By Valerie Martin
(Nan A. Talese, Hardcover, 9780385515450, 304pp.)
Publication Date: September 18, 2007
List Price: $25.00*
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Chloe Dale’s life is in good order. Her only child, Toby, has started his junior year at New York University; her husband, an academic on sabbatical, is working at home on his book about the Crusades; and Chloe is busy creating illustrations for a special edition of Emily Brontë’s Wuthering Heights. Yet Chloe is disturbed—by the aggression of her government’s foreign policy, by the poacher who roams the land behind her studio punctuating her solitude with rifle fire, and finally, by Toby’s new girlfriend, a Croatian refugee named Salome Drago.
Raised in the Croatian expatriate community of New Orleans, Salome is a toxic mix of the old world and the new: intelligent, superstitious, sly, seductive, and confident. But Salome’s past is a mine of dangerous secrets, and the violence that destroyed her homeland is far from over. Chloe distrusts her on sight, and as Toby’s obsession with Salome grows, Chloe’s mistrust deepens, alienating her from her tolerant husband and besotted son. Rich with menace, the novel unfolds in a world where darkness intrudes into bright and pleasant places, a world with betrayal at its heart. In shimmering prose Valerie Martin raises the question: who shall inherit America?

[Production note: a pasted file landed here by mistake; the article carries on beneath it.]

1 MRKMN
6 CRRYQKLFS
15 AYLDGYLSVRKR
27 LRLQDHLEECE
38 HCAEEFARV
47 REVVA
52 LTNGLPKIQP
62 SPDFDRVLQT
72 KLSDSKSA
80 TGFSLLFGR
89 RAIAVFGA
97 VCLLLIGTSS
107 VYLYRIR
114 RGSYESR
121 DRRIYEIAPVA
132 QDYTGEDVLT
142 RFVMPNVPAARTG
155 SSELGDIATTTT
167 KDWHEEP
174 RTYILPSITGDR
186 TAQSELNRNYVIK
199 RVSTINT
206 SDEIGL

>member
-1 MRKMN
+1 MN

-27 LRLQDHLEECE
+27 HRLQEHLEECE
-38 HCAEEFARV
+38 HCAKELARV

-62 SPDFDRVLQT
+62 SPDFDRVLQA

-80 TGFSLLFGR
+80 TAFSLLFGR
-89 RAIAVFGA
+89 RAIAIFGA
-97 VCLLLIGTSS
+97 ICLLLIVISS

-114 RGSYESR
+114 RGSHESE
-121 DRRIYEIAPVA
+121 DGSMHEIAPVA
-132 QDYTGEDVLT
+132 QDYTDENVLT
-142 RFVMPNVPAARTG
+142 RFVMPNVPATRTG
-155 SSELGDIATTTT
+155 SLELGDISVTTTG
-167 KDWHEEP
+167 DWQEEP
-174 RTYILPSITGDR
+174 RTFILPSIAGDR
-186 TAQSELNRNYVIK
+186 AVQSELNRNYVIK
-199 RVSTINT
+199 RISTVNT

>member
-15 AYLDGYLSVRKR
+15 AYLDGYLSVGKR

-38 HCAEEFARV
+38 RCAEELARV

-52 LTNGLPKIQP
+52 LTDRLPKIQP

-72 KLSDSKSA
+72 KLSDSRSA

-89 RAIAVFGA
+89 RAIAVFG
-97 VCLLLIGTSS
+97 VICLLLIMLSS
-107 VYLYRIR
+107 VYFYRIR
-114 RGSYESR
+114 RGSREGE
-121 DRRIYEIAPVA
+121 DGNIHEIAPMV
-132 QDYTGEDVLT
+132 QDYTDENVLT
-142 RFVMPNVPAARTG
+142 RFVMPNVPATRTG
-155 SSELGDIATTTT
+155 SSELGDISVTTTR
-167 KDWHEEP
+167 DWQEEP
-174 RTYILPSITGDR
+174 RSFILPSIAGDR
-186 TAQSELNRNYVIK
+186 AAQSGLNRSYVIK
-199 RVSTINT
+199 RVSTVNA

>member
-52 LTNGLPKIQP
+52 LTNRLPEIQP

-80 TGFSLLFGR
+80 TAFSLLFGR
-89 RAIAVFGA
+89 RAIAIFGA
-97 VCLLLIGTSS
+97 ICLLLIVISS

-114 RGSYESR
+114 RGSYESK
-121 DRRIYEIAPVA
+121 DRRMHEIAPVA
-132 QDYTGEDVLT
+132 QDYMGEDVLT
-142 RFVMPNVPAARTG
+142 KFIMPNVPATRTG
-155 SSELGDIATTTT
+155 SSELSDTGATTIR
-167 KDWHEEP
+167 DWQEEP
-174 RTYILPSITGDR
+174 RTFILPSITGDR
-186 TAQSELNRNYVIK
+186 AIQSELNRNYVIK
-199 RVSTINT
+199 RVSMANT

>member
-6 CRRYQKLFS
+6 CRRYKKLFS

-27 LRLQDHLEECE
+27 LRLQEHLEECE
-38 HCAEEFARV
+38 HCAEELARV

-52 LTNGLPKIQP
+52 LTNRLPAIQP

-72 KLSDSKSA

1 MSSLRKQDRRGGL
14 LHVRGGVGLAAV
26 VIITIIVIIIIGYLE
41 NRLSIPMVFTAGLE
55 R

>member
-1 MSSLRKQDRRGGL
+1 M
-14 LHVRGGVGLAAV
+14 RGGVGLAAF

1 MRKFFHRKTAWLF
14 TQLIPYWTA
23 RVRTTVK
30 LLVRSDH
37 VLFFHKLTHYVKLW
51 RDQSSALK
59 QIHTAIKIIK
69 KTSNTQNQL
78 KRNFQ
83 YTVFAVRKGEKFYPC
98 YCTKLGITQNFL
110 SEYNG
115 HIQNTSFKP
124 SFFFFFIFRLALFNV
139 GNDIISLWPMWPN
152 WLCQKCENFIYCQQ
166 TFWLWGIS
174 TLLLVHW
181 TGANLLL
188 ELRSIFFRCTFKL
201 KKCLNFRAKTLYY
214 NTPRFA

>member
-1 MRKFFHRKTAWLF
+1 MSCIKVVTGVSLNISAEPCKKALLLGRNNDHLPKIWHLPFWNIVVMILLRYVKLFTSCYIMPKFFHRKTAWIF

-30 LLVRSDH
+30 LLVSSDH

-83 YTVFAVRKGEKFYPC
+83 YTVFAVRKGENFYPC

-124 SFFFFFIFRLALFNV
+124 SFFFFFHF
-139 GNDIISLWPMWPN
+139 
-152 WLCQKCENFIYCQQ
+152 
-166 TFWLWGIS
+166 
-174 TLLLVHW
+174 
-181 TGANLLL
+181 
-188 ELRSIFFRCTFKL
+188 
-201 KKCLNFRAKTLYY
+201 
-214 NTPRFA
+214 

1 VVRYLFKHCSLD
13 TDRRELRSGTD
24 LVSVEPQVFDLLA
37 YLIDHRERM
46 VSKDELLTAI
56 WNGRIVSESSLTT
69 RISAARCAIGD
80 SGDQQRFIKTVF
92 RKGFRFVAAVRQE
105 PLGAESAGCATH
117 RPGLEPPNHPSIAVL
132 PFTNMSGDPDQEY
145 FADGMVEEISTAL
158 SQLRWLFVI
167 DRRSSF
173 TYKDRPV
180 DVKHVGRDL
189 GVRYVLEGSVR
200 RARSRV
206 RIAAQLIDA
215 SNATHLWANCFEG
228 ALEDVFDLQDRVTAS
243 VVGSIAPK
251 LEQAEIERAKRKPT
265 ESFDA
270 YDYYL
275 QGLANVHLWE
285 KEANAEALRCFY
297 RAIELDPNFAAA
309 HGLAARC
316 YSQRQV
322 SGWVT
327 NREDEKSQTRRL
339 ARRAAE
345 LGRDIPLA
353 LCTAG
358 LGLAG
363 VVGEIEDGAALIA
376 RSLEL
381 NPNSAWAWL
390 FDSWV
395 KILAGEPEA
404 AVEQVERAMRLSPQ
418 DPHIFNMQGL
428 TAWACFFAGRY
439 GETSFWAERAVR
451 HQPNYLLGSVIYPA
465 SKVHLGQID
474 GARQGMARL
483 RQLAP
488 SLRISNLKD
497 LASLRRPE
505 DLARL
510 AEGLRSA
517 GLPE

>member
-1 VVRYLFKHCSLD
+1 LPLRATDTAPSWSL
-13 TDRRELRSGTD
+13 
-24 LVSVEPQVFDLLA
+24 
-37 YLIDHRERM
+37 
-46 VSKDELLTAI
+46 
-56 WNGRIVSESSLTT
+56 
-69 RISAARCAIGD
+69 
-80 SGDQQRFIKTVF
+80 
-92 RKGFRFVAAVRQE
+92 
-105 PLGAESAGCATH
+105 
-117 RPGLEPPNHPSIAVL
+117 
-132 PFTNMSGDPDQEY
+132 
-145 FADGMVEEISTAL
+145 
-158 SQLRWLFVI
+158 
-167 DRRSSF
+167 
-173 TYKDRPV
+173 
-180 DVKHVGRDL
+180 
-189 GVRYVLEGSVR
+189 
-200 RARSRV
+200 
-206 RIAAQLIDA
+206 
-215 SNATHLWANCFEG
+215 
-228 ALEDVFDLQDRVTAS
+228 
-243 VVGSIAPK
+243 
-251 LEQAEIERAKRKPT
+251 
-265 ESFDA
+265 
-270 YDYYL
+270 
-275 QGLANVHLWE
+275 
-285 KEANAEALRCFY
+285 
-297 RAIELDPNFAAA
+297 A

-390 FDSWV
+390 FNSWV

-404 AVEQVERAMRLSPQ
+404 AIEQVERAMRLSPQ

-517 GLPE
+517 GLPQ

Valerie Martin is the author of three collections of short fiction, most recently The Unfinished Novel and Other Stories, and seven novels, including Italian Fever; The Great Divorce; Mary Reilly, the Dr. Jekyll and Mr. Hyde story told from the viewpoint of a housemaid, which was filmed with Julia Roberts and John Malkovich; and the 2003 Orange Prize–winning Property. She is also the author of a nonfiction work about St. Francis of Assisi: Salvation, Scenes from the Life of St. Francis.
- What is Chloe's initial impression of Salome? What about her does she find so threatening? Are these the same traits that make her attractive to Toby (and, incidentally, to Brendan)? Are Chloe's perceptions accurate? What clues does the author plant to suggest that she may not be entirely reliable? Conversely, about what does she turn out to be a more accurate judge—and not just of Salome's character?